Leave a comment:


  • Human Way
    replied
    Hi Diverded. I am trying to gather information just like you. I am very grateful for the good people here that take the time to answer our questions.

    Hi Rockscan & Blink....... Thank you for taking the time to share answers.

    I have been digging through the old post and have not come up with this answer / link. Does the Canada / Ontario website clearly define post secondary rules or is it just implied. I have been searching many websites, all the lawyer sites have good information, some of them say you dont pay if the child is not in school. Some dont. But i have not found a government website that actually puts it in writing. If anyone has a better link that mine please share.

    Here is the closest i have found which is not a government website at......


    https://www.ontario.ca/laws/statute/90f03#BK37
    Law Document English View
    Welcome to the new e-Laws. It’s now easier than ever to find Ontario laws. We welcome your feedback.
    www.ontario.ca



    Obligation of parent to support child

    31 (1) Every parent has an obligation to provide support, to the extent that the parent is capable of doing so, for his or her unmarried child who,
    (a) is a minor;
    (b) is enrolled in a full-time program of education; or
    (c) is unable by reason of illness, disability or other cause to withdraw from the charge of his or her parents. 2017, c. 34, Sched. 15, s. 1.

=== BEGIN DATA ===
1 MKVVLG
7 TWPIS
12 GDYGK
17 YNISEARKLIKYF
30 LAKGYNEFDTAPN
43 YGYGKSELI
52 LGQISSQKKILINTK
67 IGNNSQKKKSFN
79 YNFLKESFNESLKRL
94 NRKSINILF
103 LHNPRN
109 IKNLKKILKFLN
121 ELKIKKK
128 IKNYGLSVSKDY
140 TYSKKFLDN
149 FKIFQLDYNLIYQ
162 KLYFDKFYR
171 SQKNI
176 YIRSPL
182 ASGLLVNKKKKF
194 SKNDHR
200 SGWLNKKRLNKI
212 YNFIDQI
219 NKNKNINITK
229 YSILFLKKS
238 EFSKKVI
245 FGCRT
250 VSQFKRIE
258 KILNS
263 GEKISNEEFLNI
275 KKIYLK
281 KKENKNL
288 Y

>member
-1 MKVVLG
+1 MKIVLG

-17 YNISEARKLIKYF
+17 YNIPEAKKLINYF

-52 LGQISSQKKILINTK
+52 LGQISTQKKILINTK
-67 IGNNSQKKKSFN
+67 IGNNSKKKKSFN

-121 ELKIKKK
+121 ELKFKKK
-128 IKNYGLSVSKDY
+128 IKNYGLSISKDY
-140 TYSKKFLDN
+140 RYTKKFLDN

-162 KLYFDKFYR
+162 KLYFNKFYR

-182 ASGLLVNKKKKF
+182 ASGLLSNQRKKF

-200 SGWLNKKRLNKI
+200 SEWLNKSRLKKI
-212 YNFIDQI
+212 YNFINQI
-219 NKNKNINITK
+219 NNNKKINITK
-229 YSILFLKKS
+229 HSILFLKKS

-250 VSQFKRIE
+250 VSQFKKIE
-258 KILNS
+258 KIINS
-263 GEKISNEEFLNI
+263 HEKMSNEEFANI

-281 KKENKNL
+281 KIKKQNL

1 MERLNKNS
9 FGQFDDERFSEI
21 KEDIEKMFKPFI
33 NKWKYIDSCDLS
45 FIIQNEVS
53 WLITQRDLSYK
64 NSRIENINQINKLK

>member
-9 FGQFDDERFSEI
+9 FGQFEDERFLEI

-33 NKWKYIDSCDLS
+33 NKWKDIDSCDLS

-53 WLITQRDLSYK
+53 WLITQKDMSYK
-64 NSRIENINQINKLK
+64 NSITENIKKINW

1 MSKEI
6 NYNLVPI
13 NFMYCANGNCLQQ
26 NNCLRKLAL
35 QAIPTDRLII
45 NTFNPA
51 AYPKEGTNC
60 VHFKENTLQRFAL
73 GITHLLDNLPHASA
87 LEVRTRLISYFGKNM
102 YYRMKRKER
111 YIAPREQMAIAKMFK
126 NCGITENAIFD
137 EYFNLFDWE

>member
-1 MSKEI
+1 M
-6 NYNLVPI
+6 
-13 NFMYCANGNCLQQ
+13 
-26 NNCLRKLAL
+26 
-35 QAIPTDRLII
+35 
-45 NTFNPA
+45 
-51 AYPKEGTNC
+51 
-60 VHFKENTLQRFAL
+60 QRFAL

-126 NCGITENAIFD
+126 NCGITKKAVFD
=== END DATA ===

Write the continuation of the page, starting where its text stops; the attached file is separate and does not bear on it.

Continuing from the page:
Is there an actual government website that spells out the rules of a (adult) child that is currently over 18 and not attending post secondary?

    As always many thanks.

    HM

    Leave a comment:


  • rockscan
    replied
    It is up to a judge depending on the age. Kids now are not self sufficient by 21-22 but payors shouldnt be subject to unfair orders. If he had been paying to 21 and kid wasn't in school, he would ask to be paid back retro overpayments or have that credited to future owing.

    Leave a comment:


  • Diverged
    replied
    I hope you don't mind my asking a question here OP,... But if the CS end date from the agreement has been reached (the "latter" end date of 21) and they haven't gone back to school by that point then hasn't the child/adults window for getting CS ended now? They waited too long and now a child support termination event had occurred...

    Leave a comment:


  • Diverged
    replied
    If kid goes back at 20 for a three year degree, you would pay cs for the years in the agreement and then request the overpayment be credited.
    ​​​​​​They are starting school after the CS end date stated.. But do mean he would still pay for the amount of years retroactively speaking that they could have been in school during the time that they would have been eligible? I thought he would have just been done at the CS termination event end date specified in his agreement?